The 'Old Sunday School', located on the corner of Main Street and Stockleys Lane used to be the village school. This old thatched building which was constructed in 1828 was later condemned in the year 1872. the Education department stated that the building was unfit for educational purposes, but it continued to be used until the new school was completed in 1875. Present-day residents in the village who area aware of the capacity of and facilities of this building have great difficulty in imagining conditions with over 100 scholars present, especially in the knowledge that there was just the Master assisted by an unqualified sewing mistress.
The school manager was Rev. Coker who lived in the Rectory in Church Lane. The school master was Thomas Bradbury who lived in Rose Cottage in Upper Street
The school was officially transferred as from December 1873 to an elected board from the manager, Rev. Coker, who was elected Chairman.
The new School cost £200 for the site and £690 to have it built. Thornborough yellow bricks are used for the facing on the north, east and west sides, and Tingewick bricks used elsewhere. The school had two rooms under one roof providing accommodation for 170 children. The larger for boys and girls ran east to west and has a small spire with a bell surmounted by a weather cock. The smaller infants room ran north towards the street. There were two playgrounds, boys in front and girls at rear.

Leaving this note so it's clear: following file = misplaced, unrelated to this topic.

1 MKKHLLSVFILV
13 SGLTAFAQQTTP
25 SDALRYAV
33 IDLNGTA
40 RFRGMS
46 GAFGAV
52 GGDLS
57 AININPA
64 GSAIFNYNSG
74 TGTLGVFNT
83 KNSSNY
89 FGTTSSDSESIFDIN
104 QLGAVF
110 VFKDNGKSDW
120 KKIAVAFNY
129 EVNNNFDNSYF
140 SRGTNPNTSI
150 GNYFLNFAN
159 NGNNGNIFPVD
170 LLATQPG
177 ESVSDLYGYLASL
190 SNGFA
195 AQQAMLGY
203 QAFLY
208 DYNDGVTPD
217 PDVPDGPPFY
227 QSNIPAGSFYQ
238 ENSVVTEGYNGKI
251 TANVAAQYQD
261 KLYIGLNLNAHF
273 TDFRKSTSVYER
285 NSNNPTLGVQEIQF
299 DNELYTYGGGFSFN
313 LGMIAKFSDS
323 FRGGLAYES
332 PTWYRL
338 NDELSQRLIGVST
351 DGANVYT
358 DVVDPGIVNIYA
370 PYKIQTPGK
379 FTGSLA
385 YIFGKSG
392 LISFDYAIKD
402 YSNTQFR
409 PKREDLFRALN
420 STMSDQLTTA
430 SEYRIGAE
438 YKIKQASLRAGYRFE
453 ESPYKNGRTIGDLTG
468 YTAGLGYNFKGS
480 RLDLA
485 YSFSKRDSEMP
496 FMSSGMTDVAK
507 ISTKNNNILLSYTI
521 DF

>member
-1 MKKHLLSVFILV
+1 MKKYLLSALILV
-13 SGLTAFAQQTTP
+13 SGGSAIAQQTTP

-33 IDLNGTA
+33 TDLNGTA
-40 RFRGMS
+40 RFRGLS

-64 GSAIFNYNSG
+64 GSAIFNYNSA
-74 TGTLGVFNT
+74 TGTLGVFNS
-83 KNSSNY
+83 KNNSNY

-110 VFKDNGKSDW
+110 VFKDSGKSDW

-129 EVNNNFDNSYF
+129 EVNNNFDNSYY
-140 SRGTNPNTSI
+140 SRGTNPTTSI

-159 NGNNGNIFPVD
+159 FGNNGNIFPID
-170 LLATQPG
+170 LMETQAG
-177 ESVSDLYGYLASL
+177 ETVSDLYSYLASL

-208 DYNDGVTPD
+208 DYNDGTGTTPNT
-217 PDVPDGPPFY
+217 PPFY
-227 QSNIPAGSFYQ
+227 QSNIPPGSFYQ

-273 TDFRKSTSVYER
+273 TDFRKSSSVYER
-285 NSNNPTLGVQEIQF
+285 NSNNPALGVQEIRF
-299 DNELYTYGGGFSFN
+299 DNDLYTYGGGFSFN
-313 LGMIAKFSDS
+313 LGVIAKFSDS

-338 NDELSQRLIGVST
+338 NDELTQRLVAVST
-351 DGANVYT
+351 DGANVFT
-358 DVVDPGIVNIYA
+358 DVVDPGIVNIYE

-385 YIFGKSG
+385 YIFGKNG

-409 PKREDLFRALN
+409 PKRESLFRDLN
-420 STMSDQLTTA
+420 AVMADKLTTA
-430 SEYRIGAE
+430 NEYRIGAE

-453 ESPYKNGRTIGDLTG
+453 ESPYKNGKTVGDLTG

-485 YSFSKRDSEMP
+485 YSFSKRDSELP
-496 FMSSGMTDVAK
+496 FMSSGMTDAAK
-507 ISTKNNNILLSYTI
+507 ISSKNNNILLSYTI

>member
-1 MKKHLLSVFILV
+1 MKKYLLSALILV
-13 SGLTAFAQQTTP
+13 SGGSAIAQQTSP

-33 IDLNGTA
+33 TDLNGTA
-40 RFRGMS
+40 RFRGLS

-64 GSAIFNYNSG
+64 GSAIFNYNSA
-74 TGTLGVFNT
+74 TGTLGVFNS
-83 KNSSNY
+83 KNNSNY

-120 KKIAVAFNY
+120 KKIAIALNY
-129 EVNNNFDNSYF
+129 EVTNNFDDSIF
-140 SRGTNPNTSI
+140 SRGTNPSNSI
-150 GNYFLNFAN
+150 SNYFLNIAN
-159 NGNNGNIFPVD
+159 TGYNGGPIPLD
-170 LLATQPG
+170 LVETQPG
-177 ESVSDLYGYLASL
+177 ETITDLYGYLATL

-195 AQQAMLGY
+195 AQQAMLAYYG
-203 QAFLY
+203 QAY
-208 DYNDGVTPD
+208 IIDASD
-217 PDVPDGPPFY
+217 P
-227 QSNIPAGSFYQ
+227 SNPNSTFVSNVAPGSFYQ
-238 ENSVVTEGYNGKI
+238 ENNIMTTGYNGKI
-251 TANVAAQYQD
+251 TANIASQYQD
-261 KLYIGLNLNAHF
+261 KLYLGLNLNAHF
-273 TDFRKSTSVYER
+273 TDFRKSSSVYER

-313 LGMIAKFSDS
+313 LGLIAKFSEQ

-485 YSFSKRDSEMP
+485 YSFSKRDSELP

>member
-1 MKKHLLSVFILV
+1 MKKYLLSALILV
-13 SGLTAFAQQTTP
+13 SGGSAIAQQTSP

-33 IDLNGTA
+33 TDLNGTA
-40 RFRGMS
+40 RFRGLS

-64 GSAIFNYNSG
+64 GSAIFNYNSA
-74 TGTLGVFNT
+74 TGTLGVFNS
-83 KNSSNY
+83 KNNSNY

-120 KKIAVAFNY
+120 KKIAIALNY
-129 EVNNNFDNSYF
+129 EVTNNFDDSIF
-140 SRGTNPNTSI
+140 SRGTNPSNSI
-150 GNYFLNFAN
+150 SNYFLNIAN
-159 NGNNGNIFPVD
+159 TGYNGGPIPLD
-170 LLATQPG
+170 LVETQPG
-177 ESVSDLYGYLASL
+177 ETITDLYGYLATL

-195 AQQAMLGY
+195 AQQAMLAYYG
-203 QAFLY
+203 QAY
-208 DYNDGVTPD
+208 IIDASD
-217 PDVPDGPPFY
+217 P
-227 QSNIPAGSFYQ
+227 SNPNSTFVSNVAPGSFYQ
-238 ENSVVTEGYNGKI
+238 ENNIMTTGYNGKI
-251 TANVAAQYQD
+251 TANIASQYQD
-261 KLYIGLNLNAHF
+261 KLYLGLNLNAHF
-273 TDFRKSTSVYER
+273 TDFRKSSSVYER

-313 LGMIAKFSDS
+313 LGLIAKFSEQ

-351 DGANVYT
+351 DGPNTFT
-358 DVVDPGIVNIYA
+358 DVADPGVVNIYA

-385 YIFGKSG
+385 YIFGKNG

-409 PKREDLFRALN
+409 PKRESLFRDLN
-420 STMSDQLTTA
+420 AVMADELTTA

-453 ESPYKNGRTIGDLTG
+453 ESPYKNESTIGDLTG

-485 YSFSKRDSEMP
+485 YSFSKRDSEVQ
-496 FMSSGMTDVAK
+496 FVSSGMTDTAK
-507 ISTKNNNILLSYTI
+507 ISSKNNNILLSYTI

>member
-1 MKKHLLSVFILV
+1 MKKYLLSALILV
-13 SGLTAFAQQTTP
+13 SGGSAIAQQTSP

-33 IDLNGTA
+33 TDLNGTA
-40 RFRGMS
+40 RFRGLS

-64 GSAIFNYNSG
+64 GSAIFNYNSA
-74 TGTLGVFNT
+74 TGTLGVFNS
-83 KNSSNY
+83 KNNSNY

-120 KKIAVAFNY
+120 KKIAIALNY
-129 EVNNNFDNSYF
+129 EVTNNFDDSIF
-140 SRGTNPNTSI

The opening of the new school took place on March 30th 1875. Sir Harry Verney made an opening speech then formally handed the school keys to Rev. Coker and declared the school open. The schoolchildren assembled at the old schoolroom and marched down to the new school where a public tea awaited them. After tea, the band marched them to Mr Hadland's field where they had races for adults and children. Then followed dancing till the shades of night, when fire balloons were sent up. After a magic lantern show in the new Schoolroom, further dancing took place.
The schoolmaster's wife, Mrs Bradbury, died at 'The Laurels', Main Street, in March 1893, and in November the schoolmaster's daughter, Emily Bradbury, aged 11, died of diptheria.
In February 1896 the schoolmaster was taken ill in school and forced to leave. Less than three days afterwards he died. Mr W. Stanley was appointed at £90 per annum as the new Schoolmaster.
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